Britain’s Secret Fuel Pipelines

Jun 2, 2021 0 comments

How do airline companies procure fuel for their fleet? In the UK at least, the fuel comes through pipelines delivered directly at the airport. This extensive network of pipelines and associated facilities such as storage depots and pumping station, together called the “Government Pipelines and Storage System” or GPSS, was a national secret until very recently.

The idea to build pipelines for aviation fuel was put forward in 1936 as part of the planning for the Second World War, after the Air Ministry realized that the ability to distribute aviation fuel to the RAF's aircraft and petrol to its ground support vehicles was essential to sustaining any battle. The military authorities recognized that air superiority would be vital during World War II, and thus building, maintaining, and supporting the RAF was given high priority in planning. But sending fuel via roads and rail made this precious and strategic commodity vulnerable to aerial attack. The solution, hence, was to build a pipeline and hide it under the ground.

Photo: Shahizal Rizwan Ahmat Raslan |

The initial plan was to build a storage capacity of 90,000 tons, but this was increased to 800,000 tons by 1938. By the start of World War II in 1939, a number of these new protected storage depots were already operational. However, actual construction of the pipeline did not begin until after the war started. By then, it had become increasingly difficult for existing roads and rail networks to meet the demand to transfer the fuel eastwards and southwards from the west coast ports, as the east coast fuel import facilities were closed because of bombing. As a result, the British government gave the go ahead for the construction of an oil pipeline joining Liverpool’s Stanlow Refinery with Bristol’s Avonmouth Docks. Construction of the pipeline was carried out in utmost secrecy, often in the darkness of the night so that enemy reconnaissance aircraft couldn’t see any activity. Before long, this underground network expanded to reach RAF bases in Berkshire, Essex, Kent, Lincolnshire, Middlesex, Norfolk, Oxfordshire and Wiltshire, providing vital fuel for British and American bombers that carried out raids over Germany and occupied Europe.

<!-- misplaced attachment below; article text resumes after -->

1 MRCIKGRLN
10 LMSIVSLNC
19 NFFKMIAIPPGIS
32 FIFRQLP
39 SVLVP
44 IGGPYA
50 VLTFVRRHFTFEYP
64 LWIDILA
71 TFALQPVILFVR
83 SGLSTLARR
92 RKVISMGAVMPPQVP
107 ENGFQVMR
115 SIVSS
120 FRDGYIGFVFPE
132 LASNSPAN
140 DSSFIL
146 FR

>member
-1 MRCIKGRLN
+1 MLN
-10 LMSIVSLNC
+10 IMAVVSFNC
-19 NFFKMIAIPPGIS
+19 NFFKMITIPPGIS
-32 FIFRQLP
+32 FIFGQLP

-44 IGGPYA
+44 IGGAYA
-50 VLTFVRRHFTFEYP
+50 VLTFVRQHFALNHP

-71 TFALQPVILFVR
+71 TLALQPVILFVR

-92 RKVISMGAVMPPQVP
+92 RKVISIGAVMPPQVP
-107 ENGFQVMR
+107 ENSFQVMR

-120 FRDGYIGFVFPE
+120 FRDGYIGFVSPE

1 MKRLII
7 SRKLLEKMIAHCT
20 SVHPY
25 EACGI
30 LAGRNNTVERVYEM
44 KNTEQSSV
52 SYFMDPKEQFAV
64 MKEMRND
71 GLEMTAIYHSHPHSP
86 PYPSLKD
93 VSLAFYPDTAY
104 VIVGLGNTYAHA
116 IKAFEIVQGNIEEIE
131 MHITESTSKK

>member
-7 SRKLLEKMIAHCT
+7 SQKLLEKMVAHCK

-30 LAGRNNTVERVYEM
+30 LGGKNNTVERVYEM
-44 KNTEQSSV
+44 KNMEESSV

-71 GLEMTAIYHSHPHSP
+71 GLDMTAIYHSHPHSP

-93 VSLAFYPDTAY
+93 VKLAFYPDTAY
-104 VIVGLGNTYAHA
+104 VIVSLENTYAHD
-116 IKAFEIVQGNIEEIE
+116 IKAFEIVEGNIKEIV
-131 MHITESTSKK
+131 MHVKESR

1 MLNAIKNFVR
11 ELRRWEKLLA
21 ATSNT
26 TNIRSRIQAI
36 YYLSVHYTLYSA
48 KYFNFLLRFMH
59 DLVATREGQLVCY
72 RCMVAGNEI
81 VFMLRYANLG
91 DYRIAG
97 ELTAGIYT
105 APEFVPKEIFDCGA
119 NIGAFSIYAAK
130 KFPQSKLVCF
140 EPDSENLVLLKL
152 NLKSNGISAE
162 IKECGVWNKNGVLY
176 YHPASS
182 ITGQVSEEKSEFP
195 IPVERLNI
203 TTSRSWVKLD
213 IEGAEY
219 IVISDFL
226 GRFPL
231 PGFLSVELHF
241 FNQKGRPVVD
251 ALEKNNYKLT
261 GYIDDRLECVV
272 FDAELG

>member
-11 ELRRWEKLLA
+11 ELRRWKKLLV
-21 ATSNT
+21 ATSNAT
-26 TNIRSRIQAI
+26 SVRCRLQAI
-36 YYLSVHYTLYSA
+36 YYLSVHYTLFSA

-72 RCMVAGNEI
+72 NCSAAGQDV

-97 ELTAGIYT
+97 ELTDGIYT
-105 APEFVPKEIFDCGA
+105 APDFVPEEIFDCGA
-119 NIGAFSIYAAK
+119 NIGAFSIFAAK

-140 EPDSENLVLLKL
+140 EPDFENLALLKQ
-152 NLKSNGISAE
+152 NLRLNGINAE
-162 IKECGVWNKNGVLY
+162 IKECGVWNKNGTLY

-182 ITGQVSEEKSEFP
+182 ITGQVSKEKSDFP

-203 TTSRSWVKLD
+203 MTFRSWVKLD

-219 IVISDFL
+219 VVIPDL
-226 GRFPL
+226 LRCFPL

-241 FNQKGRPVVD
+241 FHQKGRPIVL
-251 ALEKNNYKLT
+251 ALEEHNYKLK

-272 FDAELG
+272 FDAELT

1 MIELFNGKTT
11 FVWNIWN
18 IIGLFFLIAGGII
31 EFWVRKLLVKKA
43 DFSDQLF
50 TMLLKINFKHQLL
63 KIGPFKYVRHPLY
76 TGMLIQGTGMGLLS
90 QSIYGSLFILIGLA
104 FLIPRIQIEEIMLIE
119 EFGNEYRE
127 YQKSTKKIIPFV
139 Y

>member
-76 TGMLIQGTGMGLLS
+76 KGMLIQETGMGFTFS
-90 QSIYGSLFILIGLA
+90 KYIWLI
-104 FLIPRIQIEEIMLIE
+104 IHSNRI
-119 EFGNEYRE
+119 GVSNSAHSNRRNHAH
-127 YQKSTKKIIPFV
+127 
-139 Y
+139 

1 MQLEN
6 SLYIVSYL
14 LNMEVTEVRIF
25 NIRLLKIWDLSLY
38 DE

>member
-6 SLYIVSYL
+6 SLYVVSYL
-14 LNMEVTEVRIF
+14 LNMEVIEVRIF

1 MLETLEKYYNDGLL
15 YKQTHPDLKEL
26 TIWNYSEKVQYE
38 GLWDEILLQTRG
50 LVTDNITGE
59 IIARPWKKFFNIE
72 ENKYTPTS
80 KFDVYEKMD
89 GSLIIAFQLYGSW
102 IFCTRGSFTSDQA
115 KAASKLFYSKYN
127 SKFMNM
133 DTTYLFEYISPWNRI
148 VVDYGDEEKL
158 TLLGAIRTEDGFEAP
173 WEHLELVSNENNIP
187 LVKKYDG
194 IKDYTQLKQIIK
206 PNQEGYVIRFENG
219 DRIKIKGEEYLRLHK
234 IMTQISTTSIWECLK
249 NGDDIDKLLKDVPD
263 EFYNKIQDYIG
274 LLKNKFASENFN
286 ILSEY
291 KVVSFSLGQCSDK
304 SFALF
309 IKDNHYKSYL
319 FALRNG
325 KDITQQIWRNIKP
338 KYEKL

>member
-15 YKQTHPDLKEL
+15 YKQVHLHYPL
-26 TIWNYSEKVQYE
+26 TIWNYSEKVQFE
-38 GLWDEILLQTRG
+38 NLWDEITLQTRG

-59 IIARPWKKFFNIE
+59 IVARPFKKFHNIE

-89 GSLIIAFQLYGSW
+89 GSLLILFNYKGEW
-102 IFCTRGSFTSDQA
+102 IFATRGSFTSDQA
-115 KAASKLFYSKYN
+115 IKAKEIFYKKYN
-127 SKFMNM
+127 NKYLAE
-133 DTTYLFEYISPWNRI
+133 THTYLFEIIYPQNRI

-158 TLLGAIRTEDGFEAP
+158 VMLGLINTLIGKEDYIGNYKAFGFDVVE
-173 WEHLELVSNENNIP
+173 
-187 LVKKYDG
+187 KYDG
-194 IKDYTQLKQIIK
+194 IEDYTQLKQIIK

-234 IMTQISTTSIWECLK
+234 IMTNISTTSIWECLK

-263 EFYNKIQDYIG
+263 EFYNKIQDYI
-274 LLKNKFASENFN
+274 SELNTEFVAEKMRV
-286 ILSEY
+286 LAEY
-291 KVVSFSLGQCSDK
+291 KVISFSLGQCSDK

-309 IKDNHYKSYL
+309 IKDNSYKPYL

To protect the pipeline from damage during the war, a team of men and women was employed to patrol the pipeline and lookout for leaks. Each person was responsible for a section of pipeline eight to ten miles long. Later, scouting was done aerially using commercial helicopters on a fortnightly basis, and helicopter landing pads were constructed on the depots.

Photo: Brian Hughes

In 1944, the GPSS’s reach expanded even beyond the borders of the UK with the construction a new pipeline under the English Channel towards France in anticipation of the upcoming Allied invasion. Operation Pluto (Pipe-Lines Under The Ocean) provided fuel for the tanks and other armored vehicles that landed in Europe starting 6th June 1944. And as the Allied troops advanced further into Europe so the pipelines extended with them, eventually reaching the banks of the Rhine River.

After the end of the war and the rise of civil aviation, the GPSS found use again, carrying fuel to new civilian airports as well as military airfields across the UK. The GPSS remained officially secret until the end of the Cold War, although knowledge of the pipeline was already in the public domain through the publication of various books and papers. In 2015, GPSS was sold to a private Spanish company and is now known as the CLH Pipeline System. However, the military continues to use the system.

A section of exposed pipeline crossing the Stroudwater Canal, near to Whitminster, Gloucestershire. Photo: Caroline Tandy/Wikimedia Commons

GPSS marker plate, near Heydon, Cambridgeshire. Photo: Keith Edkins/Wikimedia Commons

A section of the PLUTO pipleline, running through Shanklin Chine, Shanklin, Isle of Wight. Photo: Editor5807/Wikimedia Commons

# Stephen Dowling, The UK’s network of secret fuel pipes that helped win WWII, BBC
# Ben Johnson, The Government Pipelines and Storage System (GPSS), Historic UK


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